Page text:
Terminology and the media There has been much debate internationally about terminology in discussing this subject. Female circumcision, the term common in the 1970s, was replaced by the phrase female genital mutilation as a more accurate reflection of the severity of the practice and as a means of ‘condemnatory advocacy’ (Denison, 2014). However during the 1980s and 1990s a body of literature emerged that viewed the term FGM as problematic in a number of ways: to describe someone as ‘mutilated’ is degrading and prejudices debates about women’s autonomy (see also the WHFS, 2014 report). Gunning (1992) notes the arrogant perceptions which typify western criticisms of other cultural practices- “creating polarization between us women who make choices and are part of the modern world and them victims of an oppressive culture”. Moreover, Jones (2000) talks about an ancient cultural right that blights the lives of many women. This negative framing may prohibit rather than encourage women to come forward as supported by the WHFS (2014) report.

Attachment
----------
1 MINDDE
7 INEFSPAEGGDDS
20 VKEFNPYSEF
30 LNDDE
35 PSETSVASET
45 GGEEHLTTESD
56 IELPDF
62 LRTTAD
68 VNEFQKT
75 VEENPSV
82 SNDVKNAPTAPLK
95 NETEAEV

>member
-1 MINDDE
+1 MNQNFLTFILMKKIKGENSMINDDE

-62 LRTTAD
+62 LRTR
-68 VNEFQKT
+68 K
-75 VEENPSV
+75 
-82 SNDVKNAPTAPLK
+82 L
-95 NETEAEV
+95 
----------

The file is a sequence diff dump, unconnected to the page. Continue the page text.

Thus women may find the term ‘mutilation’ offensive particularly when used by the media and by healthcare staff. Popular media explanations of genital cutting are often simplistic, and give a single underlying explanation, despite the literature documenting wide variations in practice (Gruenbaum 2005). The assumption is that culture and cultural values are homogeneous and unchanging. They also ignore the values of the different groups (males, females, younger, older, community leaders, and ordinary people). Moreover, campaigns to eradicate FGM have ignored diversity and treated it as a single procedure, usually more extreme infibulation - “ a lumping together of diverse forms of practice into genital mutilation” (Walley, 1997). Moreover, the term ‘mutilation’ may alienate members of practising communities and may account for why women who seek reversal operations may not end up attending their appointments to have this procedure undertaken (see WHFS 2014 report). In recognition of these arguments, some commentators adopted what they saw as the more neutral language of female genital surgeries or cutting. Accordingly, this article uses the term female genital mutilation/cutting or FGM/C throughout. (See World Health Organization 2008: 3 and Annex 1 for further discussion.)